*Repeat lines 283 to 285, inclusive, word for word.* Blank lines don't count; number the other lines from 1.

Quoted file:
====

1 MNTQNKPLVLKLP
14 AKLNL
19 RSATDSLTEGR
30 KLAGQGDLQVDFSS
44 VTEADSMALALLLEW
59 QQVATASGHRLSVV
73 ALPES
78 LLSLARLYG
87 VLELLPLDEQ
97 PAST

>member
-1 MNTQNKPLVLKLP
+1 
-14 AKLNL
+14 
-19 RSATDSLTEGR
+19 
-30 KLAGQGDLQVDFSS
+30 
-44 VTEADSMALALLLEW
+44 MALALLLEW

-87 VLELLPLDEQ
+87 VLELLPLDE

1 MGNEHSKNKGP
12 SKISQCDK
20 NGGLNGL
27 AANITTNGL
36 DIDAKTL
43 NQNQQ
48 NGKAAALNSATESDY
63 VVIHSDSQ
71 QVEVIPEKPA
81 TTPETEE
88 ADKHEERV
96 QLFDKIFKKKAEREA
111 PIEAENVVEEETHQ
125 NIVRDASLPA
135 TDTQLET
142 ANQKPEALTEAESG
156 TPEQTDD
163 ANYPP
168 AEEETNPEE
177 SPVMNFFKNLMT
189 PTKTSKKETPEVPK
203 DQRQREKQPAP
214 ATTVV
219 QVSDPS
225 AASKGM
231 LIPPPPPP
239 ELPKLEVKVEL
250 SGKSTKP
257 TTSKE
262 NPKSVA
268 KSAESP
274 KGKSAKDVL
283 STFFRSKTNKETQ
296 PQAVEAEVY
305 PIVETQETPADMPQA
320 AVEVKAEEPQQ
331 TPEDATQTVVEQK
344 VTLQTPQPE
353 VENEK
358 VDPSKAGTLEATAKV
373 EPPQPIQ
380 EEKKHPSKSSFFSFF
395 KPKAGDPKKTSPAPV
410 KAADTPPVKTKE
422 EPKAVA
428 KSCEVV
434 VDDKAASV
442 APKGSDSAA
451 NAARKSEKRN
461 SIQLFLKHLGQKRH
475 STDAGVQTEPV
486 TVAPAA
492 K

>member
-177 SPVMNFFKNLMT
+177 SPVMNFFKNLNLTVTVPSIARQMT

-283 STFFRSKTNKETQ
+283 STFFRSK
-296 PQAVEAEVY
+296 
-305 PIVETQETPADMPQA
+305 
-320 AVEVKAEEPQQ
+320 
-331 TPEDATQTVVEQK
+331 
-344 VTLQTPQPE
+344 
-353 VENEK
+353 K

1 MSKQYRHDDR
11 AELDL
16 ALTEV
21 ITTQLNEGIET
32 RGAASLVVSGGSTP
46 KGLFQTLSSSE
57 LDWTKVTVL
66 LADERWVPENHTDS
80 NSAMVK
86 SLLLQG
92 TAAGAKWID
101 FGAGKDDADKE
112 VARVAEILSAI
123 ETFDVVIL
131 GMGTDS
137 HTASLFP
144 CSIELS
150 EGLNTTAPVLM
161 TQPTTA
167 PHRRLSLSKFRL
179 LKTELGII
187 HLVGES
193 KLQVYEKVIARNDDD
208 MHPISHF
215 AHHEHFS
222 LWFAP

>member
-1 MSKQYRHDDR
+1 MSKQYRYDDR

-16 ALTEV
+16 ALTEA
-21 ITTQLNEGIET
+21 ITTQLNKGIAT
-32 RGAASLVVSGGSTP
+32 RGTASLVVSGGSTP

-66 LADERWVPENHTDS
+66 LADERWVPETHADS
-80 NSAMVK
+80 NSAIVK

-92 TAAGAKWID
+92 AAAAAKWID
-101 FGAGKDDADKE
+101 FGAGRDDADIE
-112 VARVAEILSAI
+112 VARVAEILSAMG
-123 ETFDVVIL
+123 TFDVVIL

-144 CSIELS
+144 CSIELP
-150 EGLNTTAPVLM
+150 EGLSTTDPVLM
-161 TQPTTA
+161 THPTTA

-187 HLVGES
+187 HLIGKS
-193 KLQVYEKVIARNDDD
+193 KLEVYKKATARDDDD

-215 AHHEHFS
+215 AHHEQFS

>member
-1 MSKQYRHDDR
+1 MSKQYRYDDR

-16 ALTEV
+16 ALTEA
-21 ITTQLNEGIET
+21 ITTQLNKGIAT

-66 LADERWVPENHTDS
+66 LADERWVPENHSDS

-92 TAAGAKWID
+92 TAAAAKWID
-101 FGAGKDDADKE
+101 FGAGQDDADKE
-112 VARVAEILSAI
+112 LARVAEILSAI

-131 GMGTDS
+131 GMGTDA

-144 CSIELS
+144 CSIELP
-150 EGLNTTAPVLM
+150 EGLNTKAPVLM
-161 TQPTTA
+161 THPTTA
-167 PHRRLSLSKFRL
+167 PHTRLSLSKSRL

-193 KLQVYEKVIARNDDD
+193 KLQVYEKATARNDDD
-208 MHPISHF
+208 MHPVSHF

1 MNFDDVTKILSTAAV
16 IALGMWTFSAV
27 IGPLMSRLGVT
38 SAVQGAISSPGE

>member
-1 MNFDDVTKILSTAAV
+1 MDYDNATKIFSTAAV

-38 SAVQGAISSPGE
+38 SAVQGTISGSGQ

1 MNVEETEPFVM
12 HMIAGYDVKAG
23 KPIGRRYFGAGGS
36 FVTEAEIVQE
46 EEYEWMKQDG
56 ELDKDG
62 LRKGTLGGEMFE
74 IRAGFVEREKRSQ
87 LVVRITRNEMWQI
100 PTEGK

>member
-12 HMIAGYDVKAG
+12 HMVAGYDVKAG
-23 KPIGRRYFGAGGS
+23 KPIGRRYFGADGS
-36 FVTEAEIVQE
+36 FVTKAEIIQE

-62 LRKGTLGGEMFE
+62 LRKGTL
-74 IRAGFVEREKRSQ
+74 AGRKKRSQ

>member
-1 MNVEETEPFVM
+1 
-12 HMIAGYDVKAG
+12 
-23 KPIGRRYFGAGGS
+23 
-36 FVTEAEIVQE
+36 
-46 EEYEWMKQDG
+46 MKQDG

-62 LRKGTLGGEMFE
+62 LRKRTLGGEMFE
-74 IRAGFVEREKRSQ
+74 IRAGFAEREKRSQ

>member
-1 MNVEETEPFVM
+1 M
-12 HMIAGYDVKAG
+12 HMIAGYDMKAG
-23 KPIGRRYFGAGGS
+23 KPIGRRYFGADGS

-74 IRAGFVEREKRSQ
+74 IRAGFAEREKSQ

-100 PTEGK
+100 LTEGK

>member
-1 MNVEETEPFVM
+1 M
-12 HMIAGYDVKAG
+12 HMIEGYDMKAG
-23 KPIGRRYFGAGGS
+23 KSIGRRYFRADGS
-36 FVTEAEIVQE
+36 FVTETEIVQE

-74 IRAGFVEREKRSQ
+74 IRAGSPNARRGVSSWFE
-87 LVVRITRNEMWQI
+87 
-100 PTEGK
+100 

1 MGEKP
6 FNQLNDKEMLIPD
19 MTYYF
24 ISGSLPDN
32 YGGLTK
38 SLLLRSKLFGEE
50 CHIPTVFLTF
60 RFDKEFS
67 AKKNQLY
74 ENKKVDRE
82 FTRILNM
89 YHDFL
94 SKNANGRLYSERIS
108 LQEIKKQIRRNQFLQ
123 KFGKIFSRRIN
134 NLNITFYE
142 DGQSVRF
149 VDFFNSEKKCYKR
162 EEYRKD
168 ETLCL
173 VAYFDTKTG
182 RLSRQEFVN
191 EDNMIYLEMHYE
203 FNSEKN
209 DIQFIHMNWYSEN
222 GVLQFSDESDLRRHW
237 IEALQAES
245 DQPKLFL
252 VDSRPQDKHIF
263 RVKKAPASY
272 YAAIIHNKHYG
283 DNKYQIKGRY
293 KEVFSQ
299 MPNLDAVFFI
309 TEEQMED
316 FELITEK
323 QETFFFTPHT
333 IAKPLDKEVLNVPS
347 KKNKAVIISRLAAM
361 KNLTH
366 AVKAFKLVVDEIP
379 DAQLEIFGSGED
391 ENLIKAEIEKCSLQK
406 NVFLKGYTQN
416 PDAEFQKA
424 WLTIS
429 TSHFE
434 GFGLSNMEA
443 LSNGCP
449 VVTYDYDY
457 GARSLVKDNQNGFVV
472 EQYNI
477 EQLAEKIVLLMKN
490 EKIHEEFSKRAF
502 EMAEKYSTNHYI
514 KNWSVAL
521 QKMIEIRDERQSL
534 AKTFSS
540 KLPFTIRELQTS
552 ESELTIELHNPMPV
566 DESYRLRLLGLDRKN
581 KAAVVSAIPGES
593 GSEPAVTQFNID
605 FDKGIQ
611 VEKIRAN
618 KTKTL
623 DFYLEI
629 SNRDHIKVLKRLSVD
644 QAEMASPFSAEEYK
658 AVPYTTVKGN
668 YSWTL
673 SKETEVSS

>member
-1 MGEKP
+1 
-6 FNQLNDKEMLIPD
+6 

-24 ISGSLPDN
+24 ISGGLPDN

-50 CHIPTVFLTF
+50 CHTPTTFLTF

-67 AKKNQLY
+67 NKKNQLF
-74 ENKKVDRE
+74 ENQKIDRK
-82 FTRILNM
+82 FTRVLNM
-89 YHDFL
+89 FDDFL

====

272 YAAIIHNKHYG
283 DNKYQIKGRY
293 KEVFSQ